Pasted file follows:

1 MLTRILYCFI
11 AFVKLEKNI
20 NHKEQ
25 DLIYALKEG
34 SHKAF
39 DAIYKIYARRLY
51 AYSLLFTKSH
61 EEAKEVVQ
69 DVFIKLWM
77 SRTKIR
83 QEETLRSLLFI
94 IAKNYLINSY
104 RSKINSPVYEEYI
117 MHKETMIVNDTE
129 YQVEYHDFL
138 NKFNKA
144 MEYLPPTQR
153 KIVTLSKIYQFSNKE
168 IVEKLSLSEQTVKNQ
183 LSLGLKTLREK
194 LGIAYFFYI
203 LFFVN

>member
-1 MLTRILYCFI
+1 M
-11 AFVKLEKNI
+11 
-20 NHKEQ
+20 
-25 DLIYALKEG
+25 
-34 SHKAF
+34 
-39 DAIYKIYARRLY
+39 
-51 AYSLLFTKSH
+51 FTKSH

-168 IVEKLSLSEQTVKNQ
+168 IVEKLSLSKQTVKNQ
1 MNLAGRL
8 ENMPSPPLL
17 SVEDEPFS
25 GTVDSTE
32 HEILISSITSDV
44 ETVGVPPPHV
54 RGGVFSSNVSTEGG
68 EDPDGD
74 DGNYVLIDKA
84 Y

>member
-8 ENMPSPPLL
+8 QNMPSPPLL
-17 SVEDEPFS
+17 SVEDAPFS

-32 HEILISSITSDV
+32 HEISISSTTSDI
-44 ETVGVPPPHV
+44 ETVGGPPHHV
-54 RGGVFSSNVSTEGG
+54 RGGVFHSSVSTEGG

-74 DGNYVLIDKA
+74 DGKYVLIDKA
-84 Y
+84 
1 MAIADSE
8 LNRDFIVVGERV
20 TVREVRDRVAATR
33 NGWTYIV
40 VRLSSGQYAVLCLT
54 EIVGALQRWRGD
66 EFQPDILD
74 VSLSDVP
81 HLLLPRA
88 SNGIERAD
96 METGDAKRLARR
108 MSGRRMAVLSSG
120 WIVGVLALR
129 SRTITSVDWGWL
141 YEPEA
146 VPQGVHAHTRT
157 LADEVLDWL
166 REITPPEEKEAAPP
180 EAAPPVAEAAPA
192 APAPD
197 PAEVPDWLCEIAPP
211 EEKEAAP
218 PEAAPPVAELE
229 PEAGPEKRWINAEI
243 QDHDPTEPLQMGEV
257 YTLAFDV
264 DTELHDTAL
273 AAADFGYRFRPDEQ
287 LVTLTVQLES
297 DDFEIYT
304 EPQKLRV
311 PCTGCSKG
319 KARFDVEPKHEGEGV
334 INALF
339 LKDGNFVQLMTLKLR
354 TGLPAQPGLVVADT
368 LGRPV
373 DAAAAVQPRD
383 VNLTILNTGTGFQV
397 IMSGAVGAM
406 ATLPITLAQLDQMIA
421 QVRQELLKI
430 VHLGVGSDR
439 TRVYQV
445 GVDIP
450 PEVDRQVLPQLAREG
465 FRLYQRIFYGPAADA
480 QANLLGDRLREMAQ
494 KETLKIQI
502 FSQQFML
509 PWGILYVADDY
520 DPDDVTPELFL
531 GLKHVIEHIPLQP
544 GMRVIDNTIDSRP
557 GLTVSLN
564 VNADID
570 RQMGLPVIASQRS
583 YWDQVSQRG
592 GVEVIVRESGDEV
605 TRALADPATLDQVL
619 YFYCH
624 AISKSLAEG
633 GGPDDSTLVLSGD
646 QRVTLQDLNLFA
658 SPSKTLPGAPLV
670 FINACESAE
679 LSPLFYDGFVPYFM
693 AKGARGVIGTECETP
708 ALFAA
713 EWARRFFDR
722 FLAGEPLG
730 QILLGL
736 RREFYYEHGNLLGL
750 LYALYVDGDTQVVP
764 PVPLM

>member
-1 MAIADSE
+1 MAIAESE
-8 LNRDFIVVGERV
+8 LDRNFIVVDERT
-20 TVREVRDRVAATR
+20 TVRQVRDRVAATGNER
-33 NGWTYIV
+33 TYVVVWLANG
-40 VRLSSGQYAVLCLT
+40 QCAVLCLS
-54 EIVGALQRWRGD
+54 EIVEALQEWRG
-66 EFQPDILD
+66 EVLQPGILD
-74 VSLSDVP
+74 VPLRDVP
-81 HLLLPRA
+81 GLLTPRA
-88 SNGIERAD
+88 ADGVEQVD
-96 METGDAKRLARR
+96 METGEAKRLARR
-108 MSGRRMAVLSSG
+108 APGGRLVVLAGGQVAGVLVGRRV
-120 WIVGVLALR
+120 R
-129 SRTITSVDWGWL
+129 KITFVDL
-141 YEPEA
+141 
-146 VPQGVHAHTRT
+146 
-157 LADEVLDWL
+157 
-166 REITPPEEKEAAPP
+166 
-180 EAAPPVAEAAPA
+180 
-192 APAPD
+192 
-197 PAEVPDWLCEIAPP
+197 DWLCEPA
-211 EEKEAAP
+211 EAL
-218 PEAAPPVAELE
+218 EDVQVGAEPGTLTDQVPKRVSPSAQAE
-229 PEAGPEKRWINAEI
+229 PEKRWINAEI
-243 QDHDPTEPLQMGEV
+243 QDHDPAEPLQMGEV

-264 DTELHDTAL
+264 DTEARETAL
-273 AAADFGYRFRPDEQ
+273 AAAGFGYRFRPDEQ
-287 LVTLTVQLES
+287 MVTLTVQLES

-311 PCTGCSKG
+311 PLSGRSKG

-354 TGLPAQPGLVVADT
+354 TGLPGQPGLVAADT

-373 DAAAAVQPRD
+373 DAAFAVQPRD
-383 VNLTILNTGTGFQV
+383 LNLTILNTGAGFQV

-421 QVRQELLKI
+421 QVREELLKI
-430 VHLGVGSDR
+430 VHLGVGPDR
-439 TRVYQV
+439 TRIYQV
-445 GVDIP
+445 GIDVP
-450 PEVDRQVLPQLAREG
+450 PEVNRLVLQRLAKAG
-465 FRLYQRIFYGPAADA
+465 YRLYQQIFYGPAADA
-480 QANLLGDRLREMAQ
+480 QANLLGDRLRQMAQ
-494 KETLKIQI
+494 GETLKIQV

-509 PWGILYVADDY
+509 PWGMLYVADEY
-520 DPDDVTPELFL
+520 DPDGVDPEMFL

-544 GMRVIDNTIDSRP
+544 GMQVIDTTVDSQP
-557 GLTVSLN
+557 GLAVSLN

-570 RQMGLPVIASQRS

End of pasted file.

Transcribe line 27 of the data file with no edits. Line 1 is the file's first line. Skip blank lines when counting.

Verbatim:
+11 